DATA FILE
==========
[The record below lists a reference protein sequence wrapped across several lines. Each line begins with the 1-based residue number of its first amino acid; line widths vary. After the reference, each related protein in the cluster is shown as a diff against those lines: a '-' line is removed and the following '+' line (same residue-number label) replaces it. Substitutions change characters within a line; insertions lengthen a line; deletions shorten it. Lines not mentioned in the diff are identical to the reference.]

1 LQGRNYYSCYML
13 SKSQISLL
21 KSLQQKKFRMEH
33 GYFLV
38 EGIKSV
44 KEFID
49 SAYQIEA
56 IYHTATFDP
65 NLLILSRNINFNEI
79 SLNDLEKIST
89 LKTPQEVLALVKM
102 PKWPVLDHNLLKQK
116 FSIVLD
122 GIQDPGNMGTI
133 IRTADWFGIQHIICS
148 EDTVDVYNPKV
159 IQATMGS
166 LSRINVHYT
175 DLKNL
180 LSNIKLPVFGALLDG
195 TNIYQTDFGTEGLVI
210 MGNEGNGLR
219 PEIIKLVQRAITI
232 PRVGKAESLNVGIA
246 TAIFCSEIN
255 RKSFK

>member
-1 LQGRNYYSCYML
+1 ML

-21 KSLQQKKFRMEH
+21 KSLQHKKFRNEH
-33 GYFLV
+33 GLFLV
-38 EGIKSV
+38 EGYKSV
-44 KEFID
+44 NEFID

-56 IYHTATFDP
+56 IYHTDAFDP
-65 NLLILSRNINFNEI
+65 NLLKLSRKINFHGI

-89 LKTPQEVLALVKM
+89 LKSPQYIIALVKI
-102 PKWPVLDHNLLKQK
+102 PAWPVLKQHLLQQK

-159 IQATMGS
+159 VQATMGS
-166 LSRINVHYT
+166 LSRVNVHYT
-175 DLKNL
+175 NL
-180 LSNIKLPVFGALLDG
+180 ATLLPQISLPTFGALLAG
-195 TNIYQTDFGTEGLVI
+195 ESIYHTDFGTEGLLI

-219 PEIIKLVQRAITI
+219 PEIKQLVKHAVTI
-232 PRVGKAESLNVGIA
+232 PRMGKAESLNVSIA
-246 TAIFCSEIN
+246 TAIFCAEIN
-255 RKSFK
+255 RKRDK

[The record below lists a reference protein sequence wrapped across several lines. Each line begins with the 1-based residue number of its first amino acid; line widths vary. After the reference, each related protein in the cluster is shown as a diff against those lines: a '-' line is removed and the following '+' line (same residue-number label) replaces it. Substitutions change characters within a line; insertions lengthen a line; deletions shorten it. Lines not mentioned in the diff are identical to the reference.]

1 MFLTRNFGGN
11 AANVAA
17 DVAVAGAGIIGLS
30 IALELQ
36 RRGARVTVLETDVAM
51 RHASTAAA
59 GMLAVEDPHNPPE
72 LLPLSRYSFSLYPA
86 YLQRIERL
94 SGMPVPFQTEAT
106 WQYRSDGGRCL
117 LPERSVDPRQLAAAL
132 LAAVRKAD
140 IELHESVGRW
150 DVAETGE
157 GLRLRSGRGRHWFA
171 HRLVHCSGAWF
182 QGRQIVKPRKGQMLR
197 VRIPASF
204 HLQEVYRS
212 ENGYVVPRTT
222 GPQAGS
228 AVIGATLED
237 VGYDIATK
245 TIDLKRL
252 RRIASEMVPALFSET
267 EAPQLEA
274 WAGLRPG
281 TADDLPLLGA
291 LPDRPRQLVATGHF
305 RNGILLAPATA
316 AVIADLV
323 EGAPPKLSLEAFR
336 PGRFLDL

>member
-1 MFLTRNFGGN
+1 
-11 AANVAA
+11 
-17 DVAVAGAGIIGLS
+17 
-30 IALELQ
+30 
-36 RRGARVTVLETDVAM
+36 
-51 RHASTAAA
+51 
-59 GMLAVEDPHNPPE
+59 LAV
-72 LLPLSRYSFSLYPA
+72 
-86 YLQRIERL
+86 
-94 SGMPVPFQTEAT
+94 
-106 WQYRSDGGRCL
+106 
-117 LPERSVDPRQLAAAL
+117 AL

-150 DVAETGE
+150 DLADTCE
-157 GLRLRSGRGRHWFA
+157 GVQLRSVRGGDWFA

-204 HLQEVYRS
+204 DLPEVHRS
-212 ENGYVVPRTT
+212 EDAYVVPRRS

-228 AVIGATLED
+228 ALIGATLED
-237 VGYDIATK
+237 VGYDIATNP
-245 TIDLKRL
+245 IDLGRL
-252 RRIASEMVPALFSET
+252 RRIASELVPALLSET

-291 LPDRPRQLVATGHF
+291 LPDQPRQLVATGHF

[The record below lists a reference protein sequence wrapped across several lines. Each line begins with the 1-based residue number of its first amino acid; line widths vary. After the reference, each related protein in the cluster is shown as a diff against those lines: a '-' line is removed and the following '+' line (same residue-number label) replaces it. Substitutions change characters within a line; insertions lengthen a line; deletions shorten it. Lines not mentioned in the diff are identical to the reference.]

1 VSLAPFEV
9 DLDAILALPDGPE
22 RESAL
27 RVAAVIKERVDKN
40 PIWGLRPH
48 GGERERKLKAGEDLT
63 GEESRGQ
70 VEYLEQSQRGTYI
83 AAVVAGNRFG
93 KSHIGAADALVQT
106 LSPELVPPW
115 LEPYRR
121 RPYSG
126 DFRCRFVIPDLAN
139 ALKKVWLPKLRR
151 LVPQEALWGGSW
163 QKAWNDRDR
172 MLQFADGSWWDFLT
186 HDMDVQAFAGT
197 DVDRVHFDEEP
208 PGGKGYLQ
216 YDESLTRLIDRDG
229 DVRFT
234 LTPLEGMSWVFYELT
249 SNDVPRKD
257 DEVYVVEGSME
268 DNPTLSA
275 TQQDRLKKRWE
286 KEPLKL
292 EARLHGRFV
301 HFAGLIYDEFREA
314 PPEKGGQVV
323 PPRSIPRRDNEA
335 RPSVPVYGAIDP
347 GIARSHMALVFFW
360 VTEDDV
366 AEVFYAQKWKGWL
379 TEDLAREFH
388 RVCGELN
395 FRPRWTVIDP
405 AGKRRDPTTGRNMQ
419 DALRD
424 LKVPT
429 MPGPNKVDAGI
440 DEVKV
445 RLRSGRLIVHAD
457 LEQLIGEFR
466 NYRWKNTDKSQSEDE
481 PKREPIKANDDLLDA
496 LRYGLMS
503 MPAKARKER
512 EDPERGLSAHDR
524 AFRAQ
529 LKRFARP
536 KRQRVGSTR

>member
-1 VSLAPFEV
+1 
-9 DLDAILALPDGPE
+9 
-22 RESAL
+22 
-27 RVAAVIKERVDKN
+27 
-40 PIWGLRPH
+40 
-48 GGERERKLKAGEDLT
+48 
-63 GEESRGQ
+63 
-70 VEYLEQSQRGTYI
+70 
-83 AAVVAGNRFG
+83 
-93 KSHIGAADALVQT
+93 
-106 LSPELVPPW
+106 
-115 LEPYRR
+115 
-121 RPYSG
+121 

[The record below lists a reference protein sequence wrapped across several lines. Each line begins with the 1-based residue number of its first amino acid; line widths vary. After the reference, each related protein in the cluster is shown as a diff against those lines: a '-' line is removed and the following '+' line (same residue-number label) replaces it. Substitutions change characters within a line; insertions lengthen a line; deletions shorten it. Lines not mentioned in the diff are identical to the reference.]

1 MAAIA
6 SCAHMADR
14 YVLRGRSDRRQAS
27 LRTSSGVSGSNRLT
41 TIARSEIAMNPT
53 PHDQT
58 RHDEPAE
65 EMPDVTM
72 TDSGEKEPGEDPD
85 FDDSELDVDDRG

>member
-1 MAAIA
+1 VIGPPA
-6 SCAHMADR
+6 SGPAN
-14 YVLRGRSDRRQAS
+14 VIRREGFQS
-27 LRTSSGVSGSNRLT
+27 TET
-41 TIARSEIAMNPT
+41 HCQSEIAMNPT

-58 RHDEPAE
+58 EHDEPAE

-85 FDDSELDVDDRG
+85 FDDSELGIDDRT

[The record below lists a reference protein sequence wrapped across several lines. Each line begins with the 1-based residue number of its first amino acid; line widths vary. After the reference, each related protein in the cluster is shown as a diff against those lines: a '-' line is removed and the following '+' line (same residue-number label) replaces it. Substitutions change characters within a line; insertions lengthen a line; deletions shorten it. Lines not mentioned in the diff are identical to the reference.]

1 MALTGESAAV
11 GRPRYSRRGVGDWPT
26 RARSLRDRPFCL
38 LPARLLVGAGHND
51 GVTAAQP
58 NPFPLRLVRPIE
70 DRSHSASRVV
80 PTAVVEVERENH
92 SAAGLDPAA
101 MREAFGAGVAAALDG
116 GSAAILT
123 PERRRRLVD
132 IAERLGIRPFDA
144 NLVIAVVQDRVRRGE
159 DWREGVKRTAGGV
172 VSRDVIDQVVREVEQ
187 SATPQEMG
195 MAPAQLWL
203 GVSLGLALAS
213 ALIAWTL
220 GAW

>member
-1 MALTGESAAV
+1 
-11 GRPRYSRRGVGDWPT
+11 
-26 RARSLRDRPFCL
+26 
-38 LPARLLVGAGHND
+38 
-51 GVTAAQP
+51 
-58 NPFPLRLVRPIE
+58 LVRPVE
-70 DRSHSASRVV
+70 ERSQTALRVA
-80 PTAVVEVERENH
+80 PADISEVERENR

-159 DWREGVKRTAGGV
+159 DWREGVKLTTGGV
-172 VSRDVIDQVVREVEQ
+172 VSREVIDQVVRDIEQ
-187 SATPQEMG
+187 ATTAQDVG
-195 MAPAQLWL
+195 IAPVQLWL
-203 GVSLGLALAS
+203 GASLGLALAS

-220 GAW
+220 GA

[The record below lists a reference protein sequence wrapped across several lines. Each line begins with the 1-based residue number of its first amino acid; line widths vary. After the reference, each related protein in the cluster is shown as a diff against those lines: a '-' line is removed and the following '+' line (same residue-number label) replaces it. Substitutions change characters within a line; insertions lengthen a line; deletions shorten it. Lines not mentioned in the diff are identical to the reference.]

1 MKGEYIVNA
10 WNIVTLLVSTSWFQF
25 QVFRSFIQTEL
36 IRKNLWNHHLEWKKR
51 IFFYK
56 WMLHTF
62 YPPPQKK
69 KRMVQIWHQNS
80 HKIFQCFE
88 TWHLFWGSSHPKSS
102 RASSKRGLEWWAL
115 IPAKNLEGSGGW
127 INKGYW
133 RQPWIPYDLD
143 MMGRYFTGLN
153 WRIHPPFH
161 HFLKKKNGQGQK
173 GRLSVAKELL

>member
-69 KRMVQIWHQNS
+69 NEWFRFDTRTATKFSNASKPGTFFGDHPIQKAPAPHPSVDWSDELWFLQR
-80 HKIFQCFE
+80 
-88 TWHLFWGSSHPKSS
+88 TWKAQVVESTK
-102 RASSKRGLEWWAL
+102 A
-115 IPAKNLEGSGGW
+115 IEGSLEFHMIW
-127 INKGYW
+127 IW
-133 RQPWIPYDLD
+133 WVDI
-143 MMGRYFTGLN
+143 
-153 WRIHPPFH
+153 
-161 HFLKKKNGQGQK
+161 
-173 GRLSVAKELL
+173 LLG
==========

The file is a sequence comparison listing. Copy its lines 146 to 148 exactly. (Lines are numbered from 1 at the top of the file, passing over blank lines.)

22 RESAL
27 RVAAVIKERVDKN
40 PIWGLRPH